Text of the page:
The new reception baseline assessment

Written by: HTU | Published:

In March 2014, the Department for Education announced plans to introduce a baseline assessment for all children at the start of reception. Catherine Kirkup, from NFER’s Centre for Assessment, answers some of the big questions that schools have been asking

Why is a baseline assessment being introduced?

The introduction of a baseline assessment is integral to the government’s changes to the primary assessment and accountability arrangements, which focus not only on the attainment of pupils but also on the progress that they make within a school.

In order to take account of progress in primary schools more fully, this will be measured from the earliest point at which most children are in a school, i.e. at the start of reception. There will be a list of approved baseline assessment schemes and the scheme providers will forward school and pupil-level data from the assessments to the Department for Education (DfE).

The case for change is detailed more fully in the DfE’s response to the consultation on assessment and accountability in primary schools (DfE, 2014b). The policy of baseline assessment is also supported by the shadow education secretary, Tristram Hunt (Griffiths, 2014).

When is this going to start?

From 2016 onwards, all schools that wish to demonstrate progress for accountability purposes will have to adopt an approved baseline assessment scheme. In 2023, when this cohort of pupils reaches the end of key stage 2, the reception baseline will be the starting point used to measure pupil progress for all-through primary schools. 

Schools can opt to use an approved baseline assessment from September 2015 if they wish to do so. When these children reach the end of key stage 2 (in 2022), their progress will be measured both from the reception baseline and from the end of key stage 1 and schools will be allowed to choose whichever starting point shows the most progress. For schools that do not use a baseline assessment in 2015 (and until 2022), pupil progress will be measured, as now, from the end of key stage 1 to the end of key stage 2.

Will baseline assessment be statutory?

The use of a reception baseline assessment has not been made mandatory; schools may elect not to adopt an approved baseline scheme. However, there is a strong incentive to do so. Under the new accountability arrangements, a school will be considered to be above the floor (the minimum requirements) if it meets either the progress standard or the attainment standard.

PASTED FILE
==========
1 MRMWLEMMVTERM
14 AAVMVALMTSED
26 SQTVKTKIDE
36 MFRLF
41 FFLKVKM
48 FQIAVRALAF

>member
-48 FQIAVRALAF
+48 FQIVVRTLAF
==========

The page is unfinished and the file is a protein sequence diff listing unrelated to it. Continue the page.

In 2023, schools that do not use an approved baseline assessment in 2016 will be judged solely on the attainment of their pupils at the end of key stage 2, i.e. they will have to meet the attainment floor standard. The extent of progress required to meet the standard is not yet known but the principle is that pupils will be compared with other pupils with the same starting points, within schools using the same baseline assessment scheme.

I already assess children on entry – can I carry on as I am doing now?

Only if the baseline assessment scheme you are currently using is included on the DfE’s approved list (see later). If it is approved, you may wish to continue with your current scheme. However, you may wish to consider the alternative schemes that are being newly developed for this purpose.

What will be assessed?

All approved baseline schemes will have to provide assessments linked to the learning and development requirements of the Early Years Foundation Stage in three areas of learning: communication and language, literacy, and numeracy. There may be additional areas of learning at the discretion of the individual scheme providers.

Although all schemes will have to assess the same core areas of learning, the individual skills and knowledge assessed may vary slightly from scheme to scheme. Also, each supplier may offer a slightly different assessment approach; for example, assessments might be delivered, on-screen, on paper or as task-based activities using resources that children can interact and engage with.